Munroe Bergdorf makes obvious point about King Charles’ coronation amid cost-of-living crisis

Composite image of model Munroe Bergdorf with King Charles III on a pink background

Model and trans legend Munroe Bergdorf has branded the upcoming coronation of King Charles an “obscene display of wealth and power”.

In an Instagram post explaining that she believes Charles should have used his own money to pay for the coronation on Saturday (6 May), Bergdorf said the event was out-of-touch. 

“I feel it would have been a gesture of kindness/true leadership/the right thing to do, for King Charles, who is estimated to be worth £1.8bn, to have perhaps used £100m of the £200m he inherited (tax free) from the queen, to fund his coronation party,” she said.

“Instead he is… asking people who can barely keep the lights/heating on to foot the bill via their taxes, and pledge allegiance to him whil[e] he’s riding in a golden carriage and wearing jewels from colonised nations. Baffled.”

She added that whether you’re pro or anti-monarchy, the coronation going ahead during Britain’s cost-of-living crisis and amid mass strikes is “a gauche, out-of-touch and, quite frankly obscene, display of wealth and power, during an increasingly desperate time for so many”.

The original image Munroe Bergdorf used along with her caption was from Twitter user and queer writer Stuart Warwick, who described the coronation as “distasteful and sickening”, on Monday (1 May). 

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Warwick added in a follow-up tweet that he finds the monarchy “medieval and offensive”, and that the government has used “extreme patriotism” in the run-up to the celebration to “keep itself in power”.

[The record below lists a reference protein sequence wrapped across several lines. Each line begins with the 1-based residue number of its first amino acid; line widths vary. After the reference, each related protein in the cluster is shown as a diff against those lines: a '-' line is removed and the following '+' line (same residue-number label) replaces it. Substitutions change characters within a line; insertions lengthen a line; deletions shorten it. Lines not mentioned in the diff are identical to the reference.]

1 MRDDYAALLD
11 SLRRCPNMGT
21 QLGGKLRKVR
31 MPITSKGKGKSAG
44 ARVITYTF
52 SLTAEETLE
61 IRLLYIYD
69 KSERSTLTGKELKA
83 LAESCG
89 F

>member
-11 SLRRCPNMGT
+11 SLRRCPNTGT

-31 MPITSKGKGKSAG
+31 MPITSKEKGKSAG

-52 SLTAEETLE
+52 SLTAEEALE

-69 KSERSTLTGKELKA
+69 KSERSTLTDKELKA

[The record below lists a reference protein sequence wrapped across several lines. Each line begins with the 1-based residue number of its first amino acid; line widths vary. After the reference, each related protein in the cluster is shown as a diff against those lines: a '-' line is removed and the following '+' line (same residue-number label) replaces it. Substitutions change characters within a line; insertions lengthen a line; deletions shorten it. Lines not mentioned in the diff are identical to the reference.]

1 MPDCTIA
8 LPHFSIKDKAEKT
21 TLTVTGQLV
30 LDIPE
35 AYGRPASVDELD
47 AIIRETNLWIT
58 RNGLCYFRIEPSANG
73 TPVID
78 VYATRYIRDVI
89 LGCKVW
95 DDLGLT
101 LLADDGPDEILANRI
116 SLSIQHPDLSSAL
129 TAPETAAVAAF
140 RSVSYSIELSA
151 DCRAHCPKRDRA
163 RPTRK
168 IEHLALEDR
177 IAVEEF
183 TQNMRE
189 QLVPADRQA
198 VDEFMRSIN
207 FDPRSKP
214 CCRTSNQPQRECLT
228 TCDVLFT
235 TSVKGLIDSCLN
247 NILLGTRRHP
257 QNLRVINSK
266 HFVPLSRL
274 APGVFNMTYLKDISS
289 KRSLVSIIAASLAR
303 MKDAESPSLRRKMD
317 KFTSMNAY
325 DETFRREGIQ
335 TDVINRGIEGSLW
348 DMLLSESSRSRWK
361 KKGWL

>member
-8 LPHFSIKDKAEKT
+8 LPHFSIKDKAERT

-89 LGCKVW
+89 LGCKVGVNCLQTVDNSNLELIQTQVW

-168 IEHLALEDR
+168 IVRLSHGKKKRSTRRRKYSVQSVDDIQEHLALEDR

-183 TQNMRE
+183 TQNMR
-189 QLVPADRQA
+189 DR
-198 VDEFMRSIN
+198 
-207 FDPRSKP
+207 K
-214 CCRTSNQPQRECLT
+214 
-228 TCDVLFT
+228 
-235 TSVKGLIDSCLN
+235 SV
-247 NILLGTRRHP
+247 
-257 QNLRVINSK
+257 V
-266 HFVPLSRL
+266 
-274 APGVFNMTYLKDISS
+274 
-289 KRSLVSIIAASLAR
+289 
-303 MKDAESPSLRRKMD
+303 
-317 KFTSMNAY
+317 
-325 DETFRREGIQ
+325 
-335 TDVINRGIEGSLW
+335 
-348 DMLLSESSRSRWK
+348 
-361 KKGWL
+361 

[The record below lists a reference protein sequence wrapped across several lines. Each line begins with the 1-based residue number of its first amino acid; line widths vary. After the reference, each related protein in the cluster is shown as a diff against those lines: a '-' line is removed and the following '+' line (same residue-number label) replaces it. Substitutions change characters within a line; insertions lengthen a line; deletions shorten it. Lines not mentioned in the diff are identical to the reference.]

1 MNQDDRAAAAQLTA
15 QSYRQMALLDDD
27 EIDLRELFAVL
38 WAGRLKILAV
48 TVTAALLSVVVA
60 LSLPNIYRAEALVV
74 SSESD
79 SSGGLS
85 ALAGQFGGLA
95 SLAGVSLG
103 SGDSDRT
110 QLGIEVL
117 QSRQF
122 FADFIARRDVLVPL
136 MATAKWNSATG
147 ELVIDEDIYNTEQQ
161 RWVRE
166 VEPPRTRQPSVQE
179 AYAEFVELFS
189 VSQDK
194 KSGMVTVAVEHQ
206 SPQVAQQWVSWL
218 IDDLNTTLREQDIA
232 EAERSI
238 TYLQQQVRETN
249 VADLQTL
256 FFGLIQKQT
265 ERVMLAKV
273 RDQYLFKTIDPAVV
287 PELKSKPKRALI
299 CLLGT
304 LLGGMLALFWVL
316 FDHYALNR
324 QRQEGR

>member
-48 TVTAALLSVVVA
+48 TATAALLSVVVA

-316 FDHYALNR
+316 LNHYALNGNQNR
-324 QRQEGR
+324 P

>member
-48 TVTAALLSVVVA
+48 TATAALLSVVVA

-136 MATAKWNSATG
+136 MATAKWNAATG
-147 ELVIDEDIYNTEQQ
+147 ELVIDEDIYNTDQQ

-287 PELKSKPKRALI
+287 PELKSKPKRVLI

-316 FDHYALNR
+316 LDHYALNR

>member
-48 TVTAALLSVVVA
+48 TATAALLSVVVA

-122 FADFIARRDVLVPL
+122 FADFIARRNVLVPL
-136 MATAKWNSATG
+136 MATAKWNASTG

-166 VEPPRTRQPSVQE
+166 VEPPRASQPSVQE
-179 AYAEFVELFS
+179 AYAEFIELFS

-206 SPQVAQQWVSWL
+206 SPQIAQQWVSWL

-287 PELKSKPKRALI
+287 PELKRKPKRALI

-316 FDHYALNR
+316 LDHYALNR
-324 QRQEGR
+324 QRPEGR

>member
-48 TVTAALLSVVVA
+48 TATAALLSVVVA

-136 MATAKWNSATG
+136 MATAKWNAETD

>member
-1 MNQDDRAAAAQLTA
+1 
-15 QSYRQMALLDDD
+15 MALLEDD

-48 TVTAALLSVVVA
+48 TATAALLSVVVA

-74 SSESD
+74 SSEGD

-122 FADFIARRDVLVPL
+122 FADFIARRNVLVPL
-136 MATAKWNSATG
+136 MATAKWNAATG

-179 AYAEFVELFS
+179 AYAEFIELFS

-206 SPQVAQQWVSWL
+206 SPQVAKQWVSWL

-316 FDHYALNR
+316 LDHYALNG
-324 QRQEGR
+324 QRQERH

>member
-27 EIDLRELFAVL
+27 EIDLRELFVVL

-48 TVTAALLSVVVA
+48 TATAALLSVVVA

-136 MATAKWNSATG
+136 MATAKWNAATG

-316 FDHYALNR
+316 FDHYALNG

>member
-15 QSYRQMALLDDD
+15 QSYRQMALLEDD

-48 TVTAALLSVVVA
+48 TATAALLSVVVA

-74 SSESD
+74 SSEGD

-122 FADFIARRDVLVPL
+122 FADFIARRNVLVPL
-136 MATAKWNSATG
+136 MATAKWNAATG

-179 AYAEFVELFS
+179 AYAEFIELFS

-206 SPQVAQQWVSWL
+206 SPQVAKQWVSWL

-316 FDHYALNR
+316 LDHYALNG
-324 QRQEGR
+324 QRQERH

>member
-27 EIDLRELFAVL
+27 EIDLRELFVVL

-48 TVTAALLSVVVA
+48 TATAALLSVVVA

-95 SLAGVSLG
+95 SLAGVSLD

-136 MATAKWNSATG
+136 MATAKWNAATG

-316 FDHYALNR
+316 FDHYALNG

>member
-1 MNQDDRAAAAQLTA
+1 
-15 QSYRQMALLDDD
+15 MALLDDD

King Charles III wears a military garb while preparing for his coronation. Afterwards, he will become head of state for several countries which were under British colonial rule, including in the Caribbean, many of which have laws persecuting LGBTQ+ people
Charles became king on the death of his mother last year. (Getty)

A special concert will take place the day after the official event and will feature appearances and performances from stars the likes of Katy Perry, Take That, Tom Cruise, Dame Joan Collins, Nicole Scherzinger and Winnie the Pooh.

Brighton & Hove’s Actually Gay Men’s Chorus will also perform as part of a “coronation choir” made up of amateur singers including refugees, NHS workers and deaf musicians.

The chorus’ chairman, Gavin Bennett, said the group were thrilled and honoured to have been selected to join the coronation choir.

However, some people have suggested that the coronation should be used as a time to reflect on the monarchy’s future, and to apologise for Britain’s colonial past.

“With [Queen Elizabeth II] gone and, dare I say, a much-less-popular monarch coming on to the throne… now is the time to change it and to re-establish it. It’s long overdue,” said Jeremiah Garsha, an assistant professor in modern global history at University College Dublin.

“I do think that 2023 is going to be that watershed moment where we look back at it and see that there is not a place for a monarchy any more in a new Britain.”

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